Earlier this year saw the start of an interesting commercial preservation project in Tokyo’s Yanaka/Ueno area. Three traditional houses built in 1938 were renovated and turned into a joint restaurant/shop project, with a cafe, a tiny beer hall and a clothing shop (amongst others). The three buildings surround a tiny courtyard/garden and gives a great insight into how life looked in the old Ueno area 70-80 years ago. When I visited it had been open for a few months but were still quite crowded with a steady stream of foreign tourists and locals visiting the shops. The idea, to preserve old buildings and make them commercially viable is fantastic, and instead of turning this little corner of Tokyo into a parking lot (as was the original plan) it is now a bustling tourists attraction employing a dozen people or more. Ueno Sakuragi Atari is well worth a visit! You can find much more information, photos and access information on their official website. The renovation aspect of the project has its own Facebook page as well. Very interesting if you are into architecture!
In Ueno, just near the the famous pond and the zoo, next to one of the gates belonging to Tokyo University you will find the tiny Sakaiinari Shrine (境稲荷神社), and right behind it the tiny ancient well of Benkei Kagami (弁慶鏡ケ井戸). The well, which has been famous for its sweet and clear water has been around for as long as anyone can remember, and it was certainly there before the Shrine, whose beginnings are lost to history, but which was already established in this spot in the late 15th century. The shrine has its name Sakai (meaning border) for being in the middle of the the border between two old towns or villages. It was built over in the 19th century but dug out again in 1940. The revival of the old well turned out to be a very good thing, as its water helped save the lives of many people who lived in the area during the intense bombing raids of 1945. One of the most famous people said to have been saved by the well’s water was the famous painter Yokoyama Taikan (横山大観).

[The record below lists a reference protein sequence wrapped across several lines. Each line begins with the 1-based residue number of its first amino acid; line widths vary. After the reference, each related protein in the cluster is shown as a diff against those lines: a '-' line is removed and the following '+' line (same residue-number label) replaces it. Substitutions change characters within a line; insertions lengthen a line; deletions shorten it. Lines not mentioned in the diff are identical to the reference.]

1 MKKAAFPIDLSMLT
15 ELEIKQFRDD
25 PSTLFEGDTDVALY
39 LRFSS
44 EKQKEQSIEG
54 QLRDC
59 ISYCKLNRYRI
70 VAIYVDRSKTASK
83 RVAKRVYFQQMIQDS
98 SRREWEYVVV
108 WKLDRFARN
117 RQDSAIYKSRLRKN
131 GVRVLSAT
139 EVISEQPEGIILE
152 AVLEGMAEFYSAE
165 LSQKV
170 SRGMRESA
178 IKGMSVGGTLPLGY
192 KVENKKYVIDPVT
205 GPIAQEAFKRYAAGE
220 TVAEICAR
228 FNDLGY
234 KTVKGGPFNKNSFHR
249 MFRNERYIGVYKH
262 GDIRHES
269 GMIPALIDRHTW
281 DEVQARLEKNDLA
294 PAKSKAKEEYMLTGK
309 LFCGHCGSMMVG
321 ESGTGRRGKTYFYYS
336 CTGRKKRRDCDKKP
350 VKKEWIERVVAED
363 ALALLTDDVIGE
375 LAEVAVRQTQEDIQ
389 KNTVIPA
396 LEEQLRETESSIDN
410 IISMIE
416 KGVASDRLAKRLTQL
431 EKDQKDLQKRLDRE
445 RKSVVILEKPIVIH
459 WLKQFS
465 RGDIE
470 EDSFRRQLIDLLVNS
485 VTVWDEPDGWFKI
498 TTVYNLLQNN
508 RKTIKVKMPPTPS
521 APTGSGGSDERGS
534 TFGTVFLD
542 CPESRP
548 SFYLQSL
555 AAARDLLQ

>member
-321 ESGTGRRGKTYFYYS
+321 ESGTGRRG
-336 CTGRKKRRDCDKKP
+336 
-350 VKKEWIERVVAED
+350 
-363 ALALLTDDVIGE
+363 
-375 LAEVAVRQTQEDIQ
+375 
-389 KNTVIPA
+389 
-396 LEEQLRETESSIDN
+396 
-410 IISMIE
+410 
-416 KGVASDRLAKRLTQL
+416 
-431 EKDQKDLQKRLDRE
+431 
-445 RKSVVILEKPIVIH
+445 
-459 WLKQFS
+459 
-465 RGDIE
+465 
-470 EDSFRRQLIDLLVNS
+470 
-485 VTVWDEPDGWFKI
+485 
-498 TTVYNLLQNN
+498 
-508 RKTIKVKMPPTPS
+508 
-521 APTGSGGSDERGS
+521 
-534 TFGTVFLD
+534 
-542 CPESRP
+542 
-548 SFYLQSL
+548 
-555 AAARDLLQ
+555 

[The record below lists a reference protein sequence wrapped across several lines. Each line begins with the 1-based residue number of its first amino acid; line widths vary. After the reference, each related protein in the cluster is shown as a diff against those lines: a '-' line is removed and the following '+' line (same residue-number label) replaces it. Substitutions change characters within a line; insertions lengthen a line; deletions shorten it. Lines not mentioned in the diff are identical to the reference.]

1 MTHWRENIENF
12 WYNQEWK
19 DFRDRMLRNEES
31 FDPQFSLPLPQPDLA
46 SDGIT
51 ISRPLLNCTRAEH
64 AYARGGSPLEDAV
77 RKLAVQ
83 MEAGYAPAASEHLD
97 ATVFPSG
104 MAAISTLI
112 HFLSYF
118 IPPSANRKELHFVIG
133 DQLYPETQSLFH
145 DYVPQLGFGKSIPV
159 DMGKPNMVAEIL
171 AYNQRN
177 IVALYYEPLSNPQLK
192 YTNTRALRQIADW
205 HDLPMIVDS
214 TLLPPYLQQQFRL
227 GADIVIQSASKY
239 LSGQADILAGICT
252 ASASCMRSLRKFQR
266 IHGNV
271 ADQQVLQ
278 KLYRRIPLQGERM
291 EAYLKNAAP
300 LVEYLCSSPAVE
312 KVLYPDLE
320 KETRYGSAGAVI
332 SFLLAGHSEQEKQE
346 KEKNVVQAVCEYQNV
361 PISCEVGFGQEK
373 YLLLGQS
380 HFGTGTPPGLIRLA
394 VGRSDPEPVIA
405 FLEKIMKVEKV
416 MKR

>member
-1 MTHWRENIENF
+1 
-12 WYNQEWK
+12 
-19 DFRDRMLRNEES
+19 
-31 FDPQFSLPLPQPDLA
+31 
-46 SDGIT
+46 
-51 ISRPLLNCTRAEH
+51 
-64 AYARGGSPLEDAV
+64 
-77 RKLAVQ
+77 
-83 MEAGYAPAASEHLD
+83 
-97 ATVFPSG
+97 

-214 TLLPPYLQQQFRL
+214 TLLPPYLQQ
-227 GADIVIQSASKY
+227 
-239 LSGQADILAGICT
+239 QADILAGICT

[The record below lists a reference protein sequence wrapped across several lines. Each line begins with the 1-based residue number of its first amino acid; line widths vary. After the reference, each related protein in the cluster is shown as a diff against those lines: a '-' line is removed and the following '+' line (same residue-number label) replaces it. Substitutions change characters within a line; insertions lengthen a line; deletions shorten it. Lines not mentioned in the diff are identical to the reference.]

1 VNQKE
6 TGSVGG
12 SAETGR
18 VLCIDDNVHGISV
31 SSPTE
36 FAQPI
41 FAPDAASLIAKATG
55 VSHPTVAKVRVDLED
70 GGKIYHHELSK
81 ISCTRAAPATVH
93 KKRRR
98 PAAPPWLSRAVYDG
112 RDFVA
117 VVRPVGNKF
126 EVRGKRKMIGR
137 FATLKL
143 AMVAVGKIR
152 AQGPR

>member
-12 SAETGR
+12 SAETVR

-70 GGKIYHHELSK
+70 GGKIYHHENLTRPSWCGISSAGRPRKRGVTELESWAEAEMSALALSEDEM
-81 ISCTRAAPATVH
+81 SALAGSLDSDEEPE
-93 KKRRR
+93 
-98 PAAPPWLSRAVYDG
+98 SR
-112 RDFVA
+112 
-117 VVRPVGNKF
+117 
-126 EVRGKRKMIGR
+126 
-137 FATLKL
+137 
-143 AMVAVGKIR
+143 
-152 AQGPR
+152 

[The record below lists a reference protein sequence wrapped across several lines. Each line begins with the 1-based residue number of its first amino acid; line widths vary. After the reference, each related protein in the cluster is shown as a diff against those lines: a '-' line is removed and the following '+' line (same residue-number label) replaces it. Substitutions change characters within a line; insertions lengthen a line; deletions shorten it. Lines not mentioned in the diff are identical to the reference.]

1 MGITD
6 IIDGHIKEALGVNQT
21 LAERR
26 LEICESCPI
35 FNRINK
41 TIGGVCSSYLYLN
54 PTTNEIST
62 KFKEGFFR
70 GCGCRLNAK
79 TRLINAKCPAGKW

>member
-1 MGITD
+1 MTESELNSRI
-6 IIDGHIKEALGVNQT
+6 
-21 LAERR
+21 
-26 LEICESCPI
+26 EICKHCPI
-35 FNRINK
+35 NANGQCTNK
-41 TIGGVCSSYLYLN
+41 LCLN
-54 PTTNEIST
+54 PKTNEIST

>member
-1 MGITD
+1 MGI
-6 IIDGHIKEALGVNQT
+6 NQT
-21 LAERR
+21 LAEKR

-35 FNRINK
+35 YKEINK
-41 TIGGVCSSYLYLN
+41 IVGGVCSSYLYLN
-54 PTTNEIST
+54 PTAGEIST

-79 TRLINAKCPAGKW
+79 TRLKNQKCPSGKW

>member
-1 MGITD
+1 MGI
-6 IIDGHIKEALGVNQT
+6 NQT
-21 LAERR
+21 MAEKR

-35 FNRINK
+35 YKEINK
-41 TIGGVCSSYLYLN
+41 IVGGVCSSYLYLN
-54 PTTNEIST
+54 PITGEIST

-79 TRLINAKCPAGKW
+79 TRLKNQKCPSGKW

Unfortunately, few natural spring wells can survive the infrastructure of a modern city and today the water is labeled as not for drinking, although you can still draw it, by the Sun Tiger hand pump installed near the old well head.
Just a few photos I took in Ueno when passing through a couple of months ago. The weather in Tokyo recently has been quite bad, so posting these winter photos is not a crazy as it seems. It sure feels like winter right now! Hopefully the spring will come for real next week. Have a great weekend everyone!
While taking a walk in Ueno park the other day I spotted a small flock of Mejiro (Zosterops japonicas) scouring a flowering sakura tree. This the kind of photo opportunity I dream of every spring so to get the chance to see it in person was a great happy coincidence for me. The little bird is my second most favorite bird in Japan, and obviosly the pink sakura is my favorite flowering tree. The name of this bird, Mejiro, literally translates as White Eye, due to the white circle around the eye of the bird. It has also given its name for one of the train stations on the Yamanote circle line, Mejiro Station (目白駅). Right now is pretty much the peak of the sakura season here in Tokyo, but if you fear you might miss it I hear that is only just starting in nearby Odawara City.